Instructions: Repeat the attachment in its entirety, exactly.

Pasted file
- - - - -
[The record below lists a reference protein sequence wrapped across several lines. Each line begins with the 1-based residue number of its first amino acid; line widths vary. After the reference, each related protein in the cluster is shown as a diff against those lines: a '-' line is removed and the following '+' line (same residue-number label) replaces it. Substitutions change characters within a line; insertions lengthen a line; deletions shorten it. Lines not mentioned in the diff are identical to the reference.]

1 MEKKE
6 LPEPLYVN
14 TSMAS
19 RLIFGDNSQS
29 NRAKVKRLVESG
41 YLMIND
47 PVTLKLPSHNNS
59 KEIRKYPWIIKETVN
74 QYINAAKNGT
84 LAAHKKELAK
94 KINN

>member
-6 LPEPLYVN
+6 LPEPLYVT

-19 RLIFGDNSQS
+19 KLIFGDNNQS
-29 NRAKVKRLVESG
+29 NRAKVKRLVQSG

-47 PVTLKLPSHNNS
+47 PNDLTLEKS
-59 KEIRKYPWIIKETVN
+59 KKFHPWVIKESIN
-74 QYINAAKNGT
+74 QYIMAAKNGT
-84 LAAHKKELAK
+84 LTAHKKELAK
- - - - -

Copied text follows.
[The record below lists a reference protein sequence wrapped across several lines. Each line begins with the 1-based residue number of its first amino acid; line widths vary. After the reference, each related protein in the cluster is shown as a diff against those lines: a '-' line is removed and the following '+' line (same residue-number label) replaces it. Substitutions change characters within a line; insertions lengthen a line; deletions shorten it. Lines not mentioned in the diff are identical to the reference.]

1 MEKKE
6 LPEPLYVN
14 TSMAS
19 RLIFGDNSQS
29 NRAKVKRLVESG
41 YLMIND
47 PVTLKLPSHNNS
59 KEIRKYPWIIKETVN
74 QYINAAKNGT
84 LAAHKKELAK
94 KINN

>member
-6 LPEPLYVN
+6 LPEPLYVT

-19 RLIFGDNSQS
+19 KLIFGDNNQS
-29 NRAKVKRLVESG
+29 NRAKVKRLVQSG

-47 PVTLKLPSHNNS
+47 PNDLTLEKS
-59 KEIRKYPWIIKETVN
+59 KKFHPWVIKESIN
-74 QYINAAKNGT
+74 QYIMAAKNGT
-84 LAAHKKELAK
+84 LTAHKKELAK